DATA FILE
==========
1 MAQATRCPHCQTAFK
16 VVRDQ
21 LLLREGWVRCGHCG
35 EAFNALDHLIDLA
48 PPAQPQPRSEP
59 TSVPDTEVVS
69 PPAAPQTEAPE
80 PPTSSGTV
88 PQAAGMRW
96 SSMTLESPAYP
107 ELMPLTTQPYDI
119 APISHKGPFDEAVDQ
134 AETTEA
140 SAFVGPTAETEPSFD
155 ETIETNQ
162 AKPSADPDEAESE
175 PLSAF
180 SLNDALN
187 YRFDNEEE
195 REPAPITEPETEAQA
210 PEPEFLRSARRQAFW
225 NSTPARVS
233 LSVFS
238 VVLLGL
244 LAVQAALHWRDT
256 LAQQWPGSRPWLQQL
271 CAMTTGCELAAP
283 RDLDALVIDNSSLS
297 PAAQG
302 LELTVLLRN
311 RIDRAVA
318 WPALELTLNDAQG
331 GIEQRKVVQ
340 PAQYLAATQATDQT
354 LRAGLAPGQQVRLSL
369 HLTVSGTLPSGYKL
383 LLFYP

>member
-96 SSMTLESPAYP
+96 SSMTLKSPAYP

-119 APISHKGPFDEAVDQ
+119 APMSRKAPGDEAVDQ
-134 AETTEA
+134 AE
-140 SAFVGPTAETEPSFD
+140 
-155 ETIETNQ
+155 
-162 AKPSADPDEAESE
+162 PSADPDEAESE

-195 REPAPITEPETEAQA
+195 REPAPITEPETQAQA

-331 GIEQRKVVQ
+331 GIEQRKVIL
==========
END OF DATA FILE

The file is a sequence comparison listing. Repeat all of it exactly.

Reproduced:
1 MAQATRCPHCQTAFK
16 VVRDQ
21 LLLREGWVRCGHCG
35 EAFNALDHLIDLA
48 PPAQPQPRSEP
59 TSVPDTEVVS
69 PPAAPQTEAPE
80 PPTSSGTV
88 PQAAGMRW
96 SSMTLESPAYP
107 ELMPLTTQPYDI
119 APISHKGPFDEAVDQ
134 AETTEA
140 SAFVGPTAETEPSFD
155 ETIETNQ
162 AKPSADPDEAESE
175 PLSAF
180 SLNDALN
187 YRFDNEEE
195 REPAPITEPETEAQA
210 PEPEFLRSARRQAFW
225 NSTPARVS
233 LSVFS
238 VVLLGL
244 LAVQAALHWRDT
256 LAQQWPGSRPWLQQL
271 CAMTTGCELAAP
283 RDLDALVIDNSSLS
297 PAAQG
302 LELTVLLRN
311 RIDRAVA
318 WPALELTLNDAQG
331 GIEQRKVVQ
340 PAQYLAATQATDQT
354 LRAGLAPGQQVRLSL
369 HLTVSGTLPSGYKL
383 LLFYP

>member
-96 SSMTLESPAYP
+96 SSMTLKSPAYP

-119 APISHKGPFDEAVDQ
+119 APMSRKAPGDEAVDQ
-134 AETTEA
+134 AE
-140 SAFVGPTAETEPSFD
+140 
-155 ETIETNQ
+155 
-162 AKPSADPDEAESE
+162 PSADPDEAESE

-195 REPAPITEPETEAQA
+195 REPAPITEPETQAQA

-331 GIEQRKVVQ
+331 GIEQRKVIL